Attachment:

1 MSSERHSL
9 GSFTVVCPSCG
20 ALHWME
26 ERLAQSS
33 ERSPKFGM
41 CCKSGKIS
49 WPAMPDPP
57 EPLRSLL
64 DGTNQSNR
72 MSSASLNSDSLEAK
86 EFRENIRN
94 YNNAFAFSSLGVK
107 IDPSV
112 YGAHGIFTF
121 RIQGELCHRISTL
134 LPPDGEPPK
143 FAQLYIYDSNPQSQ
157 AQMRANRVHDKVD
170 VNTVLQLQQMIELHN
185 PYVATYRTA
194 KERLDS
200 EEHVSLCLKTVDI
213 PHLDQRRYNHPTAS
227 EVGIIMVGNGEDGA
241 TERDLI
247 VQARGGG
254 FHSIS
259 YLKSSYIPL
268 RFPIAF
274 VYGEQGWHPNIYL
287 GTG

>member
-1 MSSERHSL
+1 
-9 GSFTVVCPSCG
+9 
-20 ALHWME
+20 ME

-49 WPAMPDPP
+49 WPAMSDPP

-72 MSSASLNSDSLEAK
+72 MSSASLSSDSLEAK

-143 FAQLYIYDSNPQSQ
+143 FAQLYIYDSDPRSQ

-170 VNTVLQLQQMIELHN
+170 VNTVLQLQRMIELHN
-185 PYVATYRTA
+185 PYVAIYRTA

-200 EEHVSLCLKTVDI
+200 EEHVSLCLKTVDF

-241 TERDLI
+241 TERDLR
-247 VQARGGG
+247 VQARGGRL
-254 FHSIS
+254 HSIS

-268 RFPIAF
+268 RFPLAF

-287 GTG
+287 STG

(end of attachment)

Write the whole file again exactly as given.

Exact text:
1 MSSERHSL
9 GSFTVVCPSCG
20 ALHWME
26 ERLAQSS
33 ERSPKFGM
41 CCKSGKIS
49 WPAMPDPP
57 EPLRSLL
64 DGTNQSNR
72 MSSASLNSDSLEAK
86 EFRENIRN
94 YNNAFAFSSLGVK
107 IDPSV
112 YGAHGIFTF
121 RIQGELCHRISTL
134 LPPDGEPPK
143 FAQLYIYDSNPQSQ
157 AQMRANRVHDKVD
170 VNTVLQLQQMIELHN
185 PYVATYRTA
194 KERLDS
200 EEHVSLCLKTVDI
213 PHLDQRRYNHPTAS
227 EVGIIMVGNGEDGA
241 TERDLI
247 VQARGGG
254 FHSIS
259 YLKSSYIPL
268 RFPIAF
274 VYGEQGWHPNIYL
287 GTG

>member
-1 MSSERHSL
+1 
-9 GSFTVVCPSCG
+9 
-20 ALHWME
+20 ME

-49 WPAMPDPP
+49 WPAMSDPP

-72 MSSASLNSDSLEAK
+72 MSSASLSSDSLEAK

-143 FAQLYIYDSNPQSQ
+143 FAQLYIYDSDPRSQ

-170 VNTVLQLQQMIELHN
+170 VNTVLQLQRMIELHN
-185 PYVATYRTA
+185 PYVAIYRTA

-200 EEHVSLCLKTVDI
+200 EEHVSLCLKTVDF

-241 TERDLI
+241 TERDLR
-247 VQARGGG
+247 VQARGGRL
-254 FHSIS
+254 HSIS

-268 RFPIAF
+268 RFPLAF

-287 GTG
+287 STG